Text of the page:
Sports Betting Lessons: Stop Doing Parlays!!!
Parlays are super popular among sports bettors. However, the truth is they are sucker bets. This article will prove it and might save you thousands of dollars.
1. What is a Parlay Bet?
First, let me explain what a parlay bet is, just in case you don’t know it yet. A parlay is a single wager that combines two or more bets into one. In order to win your parlay, all of your bets must be winners.
Those types of bets are popular for one reason: you get a chance to win big money by risking only a small amount. For example, risking $100 on an 8-team parlay may reward you with over $17,000 in potential profit. Sounds exciting, right?
2. How to Calculate Expected Profit
This is a critical section if you wish to understand the rest of this article. And it represents basic math that is essential to your long-term success in the sports betting world.
When you make a bet, your expected profit is obtained as follows:
Expected Profit = (Potential Net Gain * Probability of Winning) – (Potential Loss * Probability of Losing)
Let’s do an example.
Suppose a guy offers you to bet on the outcome of dice roll. In other words, you must try to predict whether the dice will show 1, 2, 3, 4, 5 or 6. You clearly have one chance out of six to make the correct call, while having a 5/6 probability of losing.
The conditions are as follows:
- If you win, the guy will give you $8;
- If you lose, you must pay him $1.
Is this a good bet? Let’s see what your expected profit is on a single dice roll:
Expected Profit = ($8 * 1/6) – ($1 * 5/6) = +$0.50
Since the expected profit is positive, you should accept his proposition!
3. How to Interpret Expected Profit
This is where many people get confused. Pay close attention; you may not find it easy to grasp.
In the above example, you can expect to earn a $0.50 profit on each dice roll. Obviously, if you play the game just once, there is no way you can end up with a $0.50 profit exactly; you will either lose $1 or win $8.
The expected profit should be viewed as a long-term thing.
If you play the game a large number of times, you can expect to earn $0.50, on average, per dice roll.
For example, suppose the guy who made this proposition is willing to play the game 10,000 times with you. Your total profit after those 10,000 roll dices is expected to be fairly close to 10,000 * $0.50 = +$5,000.
Maybe you’ll end up winning $4,800 or $5,100, but it should be close to $5,000.
The larger the sample size, the more likely you are to have a total profit that’s close to its expected value.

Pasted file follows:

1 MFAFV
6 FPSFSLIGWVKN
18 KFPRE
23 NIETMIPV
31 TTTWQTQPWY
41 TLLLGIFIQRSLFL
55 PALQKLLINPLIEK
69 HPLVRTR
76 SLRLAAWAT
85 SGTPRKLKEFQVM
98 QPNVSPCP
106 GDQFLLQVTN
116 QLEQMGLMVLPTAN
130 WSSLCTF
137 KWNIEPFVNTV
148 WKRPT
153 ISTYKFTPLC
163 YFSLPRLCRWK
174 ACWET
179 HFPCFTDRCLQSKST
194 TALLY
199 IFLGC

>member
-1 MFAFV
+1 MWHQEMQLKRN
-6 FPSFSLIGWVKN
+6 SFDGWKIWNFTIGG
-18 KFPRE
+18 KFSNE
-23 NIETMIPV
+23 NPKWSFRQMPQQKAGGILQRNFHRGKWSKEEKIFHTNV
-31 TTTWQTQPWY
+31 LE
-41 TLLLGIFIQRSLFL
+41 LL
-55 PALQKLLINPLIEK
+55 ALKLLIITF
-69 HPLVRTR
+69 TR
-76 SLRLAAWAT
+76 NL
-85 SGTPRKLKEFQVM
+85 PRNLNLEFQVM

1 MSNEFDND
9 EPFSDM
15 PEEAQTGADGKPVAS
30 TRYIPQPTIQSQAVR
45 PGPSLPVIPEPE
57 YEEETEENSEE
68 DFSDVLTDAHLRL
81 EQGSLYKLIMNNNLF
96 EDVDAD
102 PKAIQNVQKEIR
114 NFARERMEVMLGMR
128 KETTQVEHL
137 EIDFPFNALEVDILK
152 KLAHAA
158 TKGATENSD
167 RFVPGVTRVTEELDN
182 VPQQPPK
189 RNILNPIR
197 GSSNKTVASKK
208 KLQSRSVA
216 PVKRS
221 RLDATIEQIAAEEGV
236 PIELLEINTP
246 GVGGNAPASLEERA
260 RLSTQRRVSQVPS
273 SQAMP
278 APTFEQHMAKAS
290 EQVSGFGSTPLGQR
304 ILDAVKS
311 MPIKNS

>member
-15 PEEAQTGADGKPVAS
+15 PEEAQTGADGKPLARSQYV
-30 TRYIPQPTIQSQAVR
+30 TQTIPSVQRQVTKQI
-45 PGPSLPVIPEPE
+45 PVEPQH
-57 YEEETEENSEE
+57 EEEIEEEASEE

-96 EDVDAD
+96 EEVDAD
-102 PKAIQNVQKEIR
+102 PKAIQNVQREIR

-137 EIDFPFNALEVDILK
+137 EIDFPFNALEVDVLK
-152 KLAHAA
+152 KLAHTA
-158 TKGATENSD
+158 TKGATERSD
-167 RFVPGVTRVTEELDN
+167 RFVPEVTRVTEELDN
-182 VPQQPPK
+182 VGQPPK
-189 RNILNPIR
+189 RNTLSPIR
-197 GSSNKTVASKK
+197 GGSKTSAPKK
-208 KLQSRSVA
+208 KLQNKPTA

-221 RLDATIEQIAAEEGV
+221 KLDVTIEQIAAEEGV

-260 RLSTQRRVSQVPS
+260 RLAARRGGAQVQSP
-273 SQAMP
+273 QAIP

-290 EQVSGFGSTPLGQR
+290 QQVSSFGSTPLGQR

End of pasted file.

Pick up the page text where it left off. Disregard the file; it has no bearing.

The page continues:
4. Return On Investment
You will often hear the term “return on investment” or ROI in the sports betting world. It gives you a quick indication of how good/bad a bet is.
It can be obtained by using the formula below:
ROI = Expected Profit / Amount Wagered
Let’s calculate the ROI in the above example (the dice roll), shall we?
ROI = +$0.50 / $1 = +50%
In this experiment, we were putting $1 at risk since this is how much we were losing in the case of a missed prediction. That’s why I have entered $1 as the “Amount Wagered”.
The ROI indicates what percentage of the amount wagered you can expect to win/lose on the bet under study.
In the dice roll example, we are projected to make a profit equivalent to 50% of our betting amount. That’s huge!
This means that if, instead of putting $1 at risk, we were betting $20 then our expected net gain would become $20 * 50% = $10 per dice roll (instead of just $0.50).
5. What is the ROI of a Typical Single Sports Wager?
When betting against the spread, bettors will usually get -110 odds, or 1.909 in decimal format. This means that you must put $110 at risk in order to get a potential net gain of $100.
A huge number of people believe they can pick winners against the spread at more than a 50% rate. The reality is that they don’t.
Suppose you are an average sports bettor that wins 50% of its wagers against the spread. What is your ROI on a single bet? Let’s use the case where you are putting $11 at risk for a potential net gain of $10.
Expected Profit = ($10 * 50%) – ($11 * 50%) = -$0.50
ROI = -$0.50 / $11
ROI = -4.5%
In other words, you are going to lose, on average, 4.5% of your risk amount on each bet.